Yearbook of the United Nations, 2004. Part 1, Political and security questions. Chapter 4, Asia and the Pacific
In 2004, the security challenges in Asia and the Pacific, especially in Afghanistan and Iraq, continued to test the resolve of the international community in its efforts to restore peace and stability to that region, return it to democratic governance, and promote and strengthen its economic and social development. In Afghanistan, where institutions of security and justice and the provision of basic services were still weak and dependent on the international community, significant progress was made towards the implementation of the benchmarks contained in the Bonn Agreement [YUN 2001, p. 263] governing Afghanistan's transition to peace and democracy. With United Nations support, provided through the United Nations Assistance Mission in Afghanistan (UNAMA), headed by the Secretary-General's Special Representative, Lakhdar Brahimi, the Constitutional Loya Jirga (grand council) finalized and adopted in January a constitution for Afghanistan, paving the way for the re-establishment of the rule of law and the holding of democratic elections. Those elections, which were held without any major security incidents, allowed President Hamid Karzai and a new cabinet to take office in December and to begin planning for parliamentary and provincial elections in 2005. The international community's commitment to a stable and peaceful Afghanistan was reaffirmed at a conference held in Berlin, Germany, on 31 March. Delegates, among other things, pledged $8.2 billion towards an Afghan-led reconstruction programme and adopted the Berlin Declaration, which expressed the determination of the Afghan Government and the international community to continue the tasks of rebuilding and reforming the political, social and economic structures of Afghanistan. The conference also adopted the Berlin Declaration on Counter Narcotics, which called for regional cooperation in the fight against the cultivation and trafficking of illicit drugs. In March, the Security Council extended the UNAMA mandate to provide support for the implementation of the Bonn Agreement for an additional period of one year. The International Security Assistance Force (ISAF), a multinational force established by Security Council resolution 1386(2001) [YUN 2001, p. 267], continued to assist the Afghan Government in the maintenance of security in Kabul and its surrounding areas. It expanded its support role through the deployment of provincial reconstruction teams in other parts of the country. The North Atlantic Treaty Organization (NATO) continued to carry out its role as lead command for ISAF throughout 2004. In January, the Council further refined the sanctions measures against Osama bin Laden, Al-Qaida, the Taliban and their associates. It also strengthened the mandate of the Al-Qaida and Taliban Sanctions Committee and established, for a period of 18 months, an Analytical Support and Sanctions Monitoring Team to report on the implementation of the measures by States and to recommend further action for consideration by the Council. In addition, it improved the Committee's consolidated list, which remained a critical tool for implementing all sanctions measures. The Economic and Social Council, in July, adopted resolution 2004/37, on providing support to the Government of Afghanistan in its efforts to eliminate illicit opium and foster stability and security in the region (see p. 1244). By resolution 59/161, the General Assembly, in December, also called on the international community to support the Afghan Government in its efforts to eliminate opium production (see p. 1244). The Economic and Social Council, in July, adopted resolution 2004/10 on the situation of women and girls in Afghanistan (see p. 1163). In Iraq, the challenges to peace and security were a major priority for the international community and the United Nations. Despite the enormous security constraints, the United Nations continued to promote an inclusive, participatory and transparent political transition process, provide reconstruction, development and humanitarian assistance, and promote the protection of human rights, national reconciliation and judicial and legal reform. On 28 June, the Coalition Provisional Authority (CPA), established in 2003 by the occupying forces to provide for the interim administration of Iraq, handed over authority over the entire territory to the Interim Iraqi Government, which was officially established on that same day. Consequently, the Governing Council of Iraq ceased to exist. The Secretary-General's Special Adviser, Lakhdar Brahimi (Algeria), at the request of the Governing Council of Iraq and CPA, undertook three missions to Iraq between February and June 2004. During those visits, which also included a team from the UN Electoral Assistance Division, he helped the Iraqis to negotiate an appropriate modality and schedule for the holding of elections and facilitated a consultative process, which resulted in an agreement on the structure and composition of a sovereign and independent Interim Government. UN electoral experts assisted in the establishment of an independent Iraqi electoral commission and contributed technical expertise for the preparation of general elections, scheduled to take place in January 2005. In March, the Iraqi Governing Council approved the Transitional Administrative Law, which served as the legal basis for the Interim Government until the ratification of a permanent constitution. On 8 June, the Security Council adopted resolution 1546(2004), by which it endorsed the proposed timetable for Iraq's political transition, including the formation of a sovereign Interim Government of Iraq by 30 June 2004 and the convening of a national conference. It endorsed the holding no later than 31 January 2005 of direct democratic elections for a Transitional National Assembly, which would have responsibility, among other things, for forming a Transitional Government and for drafting a permanent constitution leading to a constitutionally elected Government by 31 December 2005. The resolution gave the United Nations a strong and clearly defined mandate and took note of the intention to create a distinct entity under unified command of the multinational force to provide security for the UN presence in Iraq. Moreover, the resolution reaffirmed the authorization for the multinational force under unified command established under resolution 1511(2003), and decided that the force should have the authority to take all necessary measures to contribute to the maintenance of security and stability in Iraq. In August, the United Nations helped to convene a national conference at which an Interim National Council was elected. Meanwhile, the security environment continued to deteriorate throughout 2004, with attacks, including acts of terror, against Iraqi civilians, State representatives and members of the multinational force. In November, the Interim Iraqi Government declared a 60-day state of emergency throughout the country, with the exception of the three northern governorates. Due to a lack of security, the United Nations Assistance Mission for Iraq (UNAMI), established in 2003, carried out its activities from outside the country, specifically in Cyprus, Jordan and Kuwait. International and regional efforts were made to foster greater stability in Iraq, including a ministerial meeting in Sharm El Sheik in late November, which the Secretary-General attended. The United Nations Monitoring, Verification and Inspection Commission (UNMOVIC) and the International Atomic Energy Agency (IAEA) assessed material that was in the public domain on the issues pertaining to Iraq's alleged weapons of mass destruction. They also investigated the discovery of items relevant to their mandates that had been exported from Iraq as scrap metal. In April, the Secretary-General appointed a high-level Independent Inquiry Committee, chaired by Paul A. Volcker (United States), to investigate allegations of impropriety in the administration and management of the oil-for-food programme. The Committee submitted a status report and a briefing paper. Progress was made in the identification and return of remains of missing Kuwaiti and third country nationals from Iraq, and on the return of all Kuwaiti property seized by Iraq during the 1990 invasion and occupation of Kuwait. In 2004, Timor-Leste continued to establish and strengthen its national institutions with assistance from the United Nations Mission of Support in East Timor (UNMISET) and UN agencies. As the security situation remained stable throughout the year, and to help Timor-Leste achieve full self-sufficiency, the Security Council, in May, extended the UNMISET mandate for a period of six months beyond 20 May 2004, but reduced the size of the operation and revised its tasks to take account of the changed circumstances on the ground. In November, the Council extended the Mission's mandate for a final period until 20 May 2005. The Government of Timor-Leste assumed full responsibility for maintaining security and stability within the country, although UNMISET remained ready to assist in exceptional circumstances. UNMISET continued to provide capacity-building assistance to public administration, law enforcement and the judiciary. In October, a UN technical assessment mission made recommendations pertaining to UNMISET's tasks and composition. In other developments, local elections, the first ever to be conducted by Timorese authorities, were held in December. Relations between Timor-Leste and Indonesia continued to improve, although the two countries did not reach final agreement on the demarcation of their land border. Marine boundary negotiations between Timor-Leste and Australia continued, though no final agreement was reached on the exploitation of petroleum and natural gas resources in the area. After a prolonged stalemate, the political and institutional processes in Cambodia resumed in 2004. In November, Cambodia ratified the Agreement between the United Nations and the Cambodian Government concerning the prosecution of crimes committed during the period of Democratic Kampuchea. The Agreement would enter into force once the United Nations was satisfied that sufficient funding was in place to support the operations and staffing of the Extraordinary Chambers for a sustained period of time. In 2004, the peace process in Bougainville, Papua New Guinea, moved forward slowly but steadily. The United Nations Observer Mission in Boungainville (UNOMB) oversaw the destruction by the Bougainville parties of over 90 per cent of weapons. The Boungainville parties together with the Government of Papua New Guinea finalized a constitution. Its adoption would pave the way for the election, scheduled for early 2005, of an autonomous Bougainville Government. UNOMB's mandate was extended for a final period until 30 June 2005. Among other concerns in the region that were brought to the attention of the United Nations were relations between India and Pakistan; developments in the Democratic People's Republic of Korea; the situation in Myanmar; the issue of the Greater Tunb, Lesser Tunb and Abu Musa islands in the Arabian Gulf; and cooperation with the Pacific Islands Forum. The activities of the United Nations Tajikistan Office of Peacebuilding were extended for another year, until 1 June 2005, in order to continue to support Tajikistan in its post-conflict peace-building efforts.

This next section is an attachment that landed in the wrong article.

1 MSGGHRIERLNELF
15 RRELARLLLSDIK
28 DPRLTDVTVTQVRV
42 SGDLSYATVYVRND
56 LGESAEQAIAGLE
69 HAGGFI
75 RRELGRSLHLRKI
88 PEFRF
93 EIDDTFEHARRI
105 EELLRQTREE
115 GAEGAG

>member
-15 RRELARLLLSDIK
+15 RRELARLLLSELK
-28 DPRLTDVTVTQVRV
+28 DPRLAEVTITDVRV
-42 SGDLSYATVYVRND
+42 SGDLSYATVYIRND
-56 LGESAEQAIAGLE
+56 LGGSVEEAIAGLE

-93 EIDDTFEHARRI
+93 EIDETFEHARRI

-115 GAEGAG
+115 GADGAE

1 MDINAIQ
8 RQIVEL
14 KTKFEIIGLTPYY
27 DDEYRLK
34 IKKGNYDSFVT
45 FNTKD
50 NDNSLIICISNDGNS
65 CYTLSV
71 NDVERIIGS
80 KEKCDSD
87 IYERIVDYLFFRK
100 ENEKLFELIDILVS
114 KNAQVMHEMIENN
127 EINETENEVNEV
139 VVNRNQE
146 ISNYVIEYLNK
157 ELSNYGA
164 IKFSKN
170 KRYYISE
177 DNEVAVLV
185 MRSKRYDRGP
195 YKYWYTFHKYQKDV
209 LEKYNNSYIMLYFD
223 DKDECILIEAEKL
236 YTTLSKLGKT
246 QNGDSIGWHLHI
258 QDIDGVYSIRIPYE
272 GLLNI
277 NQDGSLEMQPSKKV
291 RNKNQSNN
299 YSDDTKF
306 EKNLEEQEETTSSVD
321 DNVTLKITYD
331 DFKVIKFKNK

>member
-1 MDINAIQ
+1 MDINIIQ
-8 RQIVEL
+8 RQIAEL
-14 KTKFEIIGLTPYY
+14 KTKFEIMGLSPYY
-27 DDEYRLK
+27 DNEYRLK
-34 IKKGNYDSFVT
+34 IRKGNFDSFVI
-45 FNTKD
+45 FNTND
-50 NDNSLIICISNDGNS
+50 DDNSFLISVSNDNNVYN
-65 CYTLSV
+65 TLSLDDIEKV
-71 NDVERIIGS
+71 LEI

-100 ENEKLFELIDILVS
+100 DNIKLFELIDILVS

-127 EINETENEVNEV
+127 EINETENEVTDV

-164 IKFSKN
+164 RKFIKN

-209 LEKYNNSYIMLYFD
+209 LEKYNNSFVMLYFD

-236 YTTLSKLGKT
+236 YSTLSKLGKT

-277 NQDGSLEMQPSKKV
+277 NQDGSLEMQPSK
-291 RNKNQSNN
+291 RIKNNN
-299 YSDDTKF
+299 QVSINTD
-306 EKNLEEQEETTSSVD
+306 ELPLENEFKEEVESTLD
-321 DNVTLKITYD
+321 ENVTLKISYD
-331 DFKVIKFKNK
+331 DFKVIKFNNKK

Yearbook of the United Nations, 2004. v. 58; Vol. 58